House Plants need a little more watchful care through the winter months. Keep them from cold drafts. Water the more tender species with tepid water only. Sudden chilling of the root systems with icy cold water can shock the plants sufficiently to throw them out of bloom.
However, don’t treat your potted plants as if they were aquatics – by leaving the pots standing in saucers of water at all times. Let the soil soak up as much as it can. Then place the pots in dry saucers to allow natural drainage and air penetration into the soil. Fill vermiculite pots with more soil than other pots to avoid applying too much water.
In the vegetable garden activities slow down this month, but you can still sow lettuce, cabbage and onion seeds in the coldframe for planting out in early spring. For fresh table use through the winter plant radishes in the coldframe every two weeks.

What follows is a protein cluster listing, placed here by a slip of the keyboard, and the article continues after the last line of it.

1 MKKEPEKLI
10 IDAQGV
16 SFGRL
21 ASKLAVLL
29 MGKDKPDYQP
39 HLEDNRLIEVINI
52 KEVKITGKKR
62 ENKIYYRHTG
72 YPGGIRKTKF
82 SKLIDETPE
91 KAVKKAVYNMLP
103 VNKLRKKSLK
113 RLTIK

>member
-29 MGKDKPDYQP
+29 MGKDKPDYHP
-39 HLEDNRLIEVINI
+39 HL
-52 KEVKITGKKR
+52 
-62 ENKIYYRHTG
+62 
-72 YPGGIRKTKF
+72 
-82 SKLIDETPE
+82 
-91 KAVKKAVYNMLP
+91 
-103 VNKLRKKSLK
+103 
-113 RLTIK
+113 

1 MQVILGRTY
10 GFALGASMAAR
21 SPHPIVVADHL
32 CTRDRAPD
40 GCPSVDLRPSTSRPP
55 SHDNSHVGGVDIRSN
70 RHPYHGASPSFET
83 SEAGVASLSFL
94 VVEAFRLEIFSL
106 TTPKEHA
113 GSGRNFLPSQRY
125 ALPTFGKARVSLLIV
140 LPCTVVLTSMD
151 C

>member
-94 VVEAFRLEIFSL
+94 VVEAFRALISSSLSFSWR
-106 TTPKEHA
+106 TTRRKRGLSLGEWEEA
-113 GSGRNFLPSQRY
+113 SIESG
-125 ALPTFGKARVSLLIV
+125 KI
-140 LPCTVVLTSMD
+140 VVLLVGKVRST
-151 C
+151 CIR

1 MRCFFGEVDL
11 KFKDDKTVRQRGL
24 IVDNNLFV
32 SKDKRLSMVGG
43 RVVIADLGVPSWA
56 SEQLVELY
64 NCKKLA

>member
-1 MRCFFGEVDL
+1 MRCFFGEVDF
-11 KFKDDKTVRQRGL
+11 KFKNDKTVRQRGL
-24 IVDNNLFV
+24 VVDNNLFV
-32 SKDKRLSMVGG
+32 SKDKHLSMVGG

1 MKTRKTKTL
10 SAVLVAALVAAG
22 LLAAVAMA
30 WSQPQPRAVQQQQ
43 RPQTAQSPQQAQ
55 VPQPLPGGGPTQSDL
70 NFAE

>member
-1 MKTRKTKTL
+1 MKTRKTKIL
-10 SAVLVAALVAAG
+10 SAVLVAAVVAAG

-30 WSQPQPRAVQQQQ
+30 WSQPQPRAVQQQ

Rhubarb can be planted in the Upper South only. It likes cold winters too well to stand the warmth of the Middle and Lower South. This vegetable, by the way, is about the only one that can stand shade. It will last longer if shaded during the hot summer months.
Some hardy vegetables can be protected and left in the garden for winter use. Beets, carrots, onions, parsnips and yellow turnips can be pulled as needed if protected with a blanket of pine straw or similar material or mounded up with soil an inch or two deep. Leafy tops, like lettuce, kale, Swiss-Chard and turnips for greens, can be given some protection by placing pine tops along the rows.
Shrub planting gets into full swing. Most of the plants are now in perfect shape for planting – coniferous evergreens, broad-leaved evergreens, deciduous shrubs and trees. This is a good time, too, to give your shrubs a winter mulch of peatmoss and pulverized sheep manure, half and half, or a light mulch of well-rotted stable manure.